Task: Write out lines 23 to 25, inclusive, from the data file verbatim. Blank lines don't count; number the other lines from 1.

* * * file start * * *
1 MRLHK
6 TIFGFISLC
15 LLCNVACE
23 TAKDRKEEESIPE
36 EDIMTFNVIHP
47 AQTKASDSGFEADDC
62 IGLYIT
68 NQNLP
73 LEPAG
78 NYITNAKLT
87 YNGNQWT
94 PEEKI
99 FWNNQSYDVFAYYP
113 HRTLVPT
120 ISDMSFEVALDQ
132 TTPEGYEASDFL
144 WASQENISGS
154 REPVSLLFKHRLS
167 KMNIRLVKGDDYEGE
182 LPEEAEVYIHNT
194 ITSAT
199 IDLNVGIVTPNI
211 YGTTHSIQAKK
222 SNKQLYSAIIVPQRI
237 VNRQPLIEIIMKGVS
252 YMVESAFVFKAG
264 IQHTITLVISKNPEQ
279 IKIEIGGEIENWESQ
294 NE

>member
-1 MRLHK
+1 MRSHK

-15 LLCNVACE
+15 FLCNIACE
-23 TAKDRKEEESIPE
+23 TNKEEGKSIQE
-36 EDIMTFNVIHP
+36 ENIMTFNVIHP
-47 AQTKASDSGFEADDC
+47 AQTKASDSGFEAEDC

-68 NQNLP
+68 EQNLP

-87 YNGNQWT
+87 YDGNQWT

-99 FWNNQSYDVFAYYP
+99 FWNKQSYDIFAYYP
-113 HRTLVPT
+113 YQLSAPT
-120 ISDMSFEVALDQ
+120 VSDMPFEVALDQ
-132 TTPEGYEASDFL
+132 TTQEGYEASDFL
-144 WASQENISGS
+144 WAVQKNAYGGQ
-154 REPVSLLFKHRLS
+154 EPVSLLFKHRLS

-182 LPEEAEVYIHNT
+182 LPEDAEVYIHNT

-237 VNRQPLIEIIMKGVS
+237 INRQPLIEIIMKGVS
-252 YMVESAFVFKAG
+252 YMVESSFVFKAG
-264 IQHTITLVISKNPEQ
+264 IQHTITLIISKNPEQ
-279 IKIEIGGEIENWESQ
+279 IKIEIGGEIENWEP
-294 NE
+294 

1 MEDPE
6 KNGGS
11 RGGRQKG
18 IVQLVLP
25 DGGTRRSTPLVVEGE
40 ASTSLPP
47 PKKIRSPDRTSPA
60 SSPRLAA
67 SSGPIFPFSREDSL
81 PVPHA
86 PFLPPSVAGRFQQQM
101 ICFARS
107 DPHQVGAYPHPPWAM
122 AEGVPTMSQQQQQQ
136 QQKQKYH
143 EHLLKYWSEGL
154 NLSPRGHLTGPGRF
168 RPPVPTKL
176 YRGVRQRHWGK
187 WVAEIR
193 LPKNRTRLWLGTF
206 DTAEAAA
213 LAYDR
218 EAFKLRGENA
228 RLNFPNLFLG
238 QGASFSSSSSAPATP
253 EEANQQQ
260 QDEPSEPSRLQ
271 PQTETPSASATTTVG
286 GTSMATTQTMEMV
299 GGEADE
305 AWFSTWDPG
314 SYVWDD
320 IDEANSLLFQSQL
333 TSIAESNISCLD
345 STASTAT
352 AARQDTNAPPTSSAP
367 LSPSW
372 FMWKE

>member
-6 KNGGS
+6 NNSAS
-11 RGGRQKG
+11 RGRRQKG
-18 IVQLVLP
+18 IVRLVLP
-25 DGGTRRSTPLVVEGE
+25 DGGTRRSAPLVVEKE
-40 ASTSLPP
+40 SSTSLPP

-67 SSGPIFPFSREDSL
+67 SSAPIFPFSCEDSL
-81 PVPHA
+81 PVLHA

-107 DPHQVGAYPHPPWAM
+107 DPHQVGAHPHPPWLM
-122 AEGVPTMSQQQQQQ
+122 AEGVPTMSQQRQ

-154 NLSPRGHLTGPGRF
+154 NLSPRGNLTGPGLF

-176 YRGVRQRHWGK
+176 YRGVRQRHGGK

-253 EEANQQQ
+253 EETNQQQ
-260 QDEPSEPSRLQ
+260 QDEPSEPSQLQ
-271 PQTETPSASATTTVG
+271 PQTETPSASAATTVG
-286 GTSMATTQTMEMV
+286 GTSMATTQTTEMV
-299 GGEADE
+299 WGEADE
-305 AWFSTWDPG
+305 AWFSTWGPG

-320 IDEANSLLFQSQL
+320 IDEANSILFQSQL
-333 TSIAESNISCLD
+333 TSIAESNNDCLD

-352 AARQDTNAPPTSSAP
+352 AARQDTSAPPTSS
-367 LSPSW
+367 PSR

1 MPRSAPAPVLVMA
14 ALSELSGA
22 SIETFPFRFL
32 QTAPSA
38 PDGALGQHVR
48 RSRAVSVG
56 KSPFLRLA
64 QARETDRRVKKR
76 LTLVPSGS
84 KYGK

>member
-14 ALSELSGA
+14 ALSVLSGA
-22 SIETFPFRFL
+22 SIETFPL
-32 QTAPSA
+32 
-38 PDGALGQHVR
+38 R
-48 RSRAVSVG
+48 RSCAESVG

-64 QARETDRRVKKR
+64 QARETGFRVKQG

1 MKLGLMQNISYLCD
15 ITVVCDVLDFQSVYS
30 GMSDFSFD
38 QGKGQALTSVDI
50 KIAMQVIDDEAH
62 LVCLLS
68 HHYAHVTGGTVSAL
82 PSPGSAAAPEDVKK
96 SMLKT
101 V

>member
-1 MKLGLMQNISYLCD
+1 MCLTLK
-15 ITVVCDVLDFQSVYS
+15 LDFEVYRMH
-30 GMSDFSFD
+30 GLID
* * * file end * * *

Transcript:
211 YGTTHSIQAKK
222 SNKQLYSAIIVPQRI
237 VNRQPLIEIIMKGVS